Growing Dazzling Dahlias

Growing Dazzling Dahlias

It is really easy to start growing dazzling Dahlias. They’ve seen a huge big comeback over recent years, with many more people growing all kinds of varieties in the garden and on the allotment. The many types and colours mean there really is a Dahlia for everyone, and you can pick from various shapes, colours and sizes. Not to forget they are one of the most popular flowers on social media. 

The history of growing Dahlias 

We can often trace the reason why a plant was named as such, but Dahlia is a little more of a mystery. Possibly named after Anders Dahl, a student of Carl Linnaeus, it has also been named Georgina and known as the Valley Flower. Either way, the Dahlia has made a significant impact on gardeners all around the world and is also the official flower of Seattle and San Francisco. It’s a reliable flower for the cutting garden, borders and pots and easy to grow plus pollinators love the single flowering varieties.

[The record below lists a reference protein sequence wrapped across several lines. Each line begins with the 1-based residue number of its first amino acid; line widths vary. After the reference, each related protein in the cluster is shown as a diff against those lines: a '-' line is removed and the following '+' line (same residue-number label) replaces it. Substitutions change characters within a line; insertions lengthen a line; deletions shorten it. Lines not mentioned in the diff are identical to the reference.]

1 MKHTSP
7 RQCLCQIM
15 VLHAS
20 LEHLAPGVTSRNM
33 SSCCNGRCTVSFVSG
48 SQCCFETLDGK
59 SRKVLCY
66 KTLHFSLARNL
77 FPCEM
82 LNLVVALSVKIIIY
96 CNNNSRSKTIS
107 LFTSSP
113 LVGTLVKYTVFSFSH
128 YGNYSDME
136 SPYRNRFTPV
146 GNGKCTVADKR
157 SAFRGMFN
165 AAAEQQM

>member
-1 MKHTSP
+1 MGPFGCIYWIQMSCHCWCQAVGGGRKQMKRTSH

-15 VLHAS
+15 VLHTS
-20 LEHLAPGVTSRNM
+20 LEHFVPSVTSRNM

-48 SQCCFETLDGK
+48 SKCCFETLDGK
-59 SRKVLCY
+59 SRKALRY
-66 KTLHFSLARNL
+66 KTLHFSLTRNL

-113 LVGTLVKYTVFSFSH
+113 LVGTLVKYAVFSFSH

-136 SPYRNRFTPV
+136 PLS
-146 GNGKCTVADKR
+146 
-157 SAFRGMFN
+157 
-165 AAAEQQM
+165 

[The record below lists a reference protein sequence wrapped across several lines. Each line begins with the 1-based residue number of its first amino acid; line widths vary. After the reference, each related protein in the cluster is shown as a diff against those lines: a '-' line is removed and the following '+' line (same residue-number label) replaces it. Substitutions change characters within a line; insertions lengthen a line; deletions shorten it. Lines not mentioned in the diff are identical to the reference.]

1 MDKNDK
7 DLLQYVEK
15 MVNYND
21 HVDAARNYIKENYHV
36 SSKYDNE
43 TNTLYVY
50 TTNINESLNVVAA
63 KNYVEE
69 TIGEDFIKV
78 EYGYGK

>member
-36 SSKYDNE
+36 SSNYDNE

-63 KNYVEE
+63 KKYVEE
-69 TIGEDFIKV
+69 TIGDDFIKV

How to start growing Dahlias 

There are many to choose from, so pick the variety perfect for where you want it to grow. Smaller growing Dahlias are magnificent for pots, or why not try planting them on masse in a cut flower border with a mix of varieties. There are dinner plate Dahlias to cactus and pompoms, but if you want to wow the neighbours try ‘Mrs. Eileen’ for huge vibrant orange flowers of at least 9” across or ‘Grand Prix’ for a real burst of sunshine. All tubers need well-drained fertile soil and a sunny spot. They will need deadheading to keep those flowers coming and can be grown from seed. The all-important discussion among gardeners in autumn is should we lift or leave the tubers over winter since they are not frosted hardy. You can store them safely in cold, dry conditions or leave them in the ground with an excellent mulch. So the choice is yours. Of course, lifting them means you can split the mature tubers to grow even more plants. 

Growing Dahlias for many uses 

Sometimes the thought of eating flowers can seem a little odd and why eat them when they look so great in the garden! 

  • If you take the young tubers if you do lift them, try cooking them like potatoes and storing the more mature tubers for planting out again after the last frost in the following spring. 
  • Each Dahlia variety tastes different depending a lot on the growing conditions.

Why not sprinkle some colourful petals on your salads? This way, you create a summary plate of goodness. Or use a mix of colourful flowers as a garnish on your curry?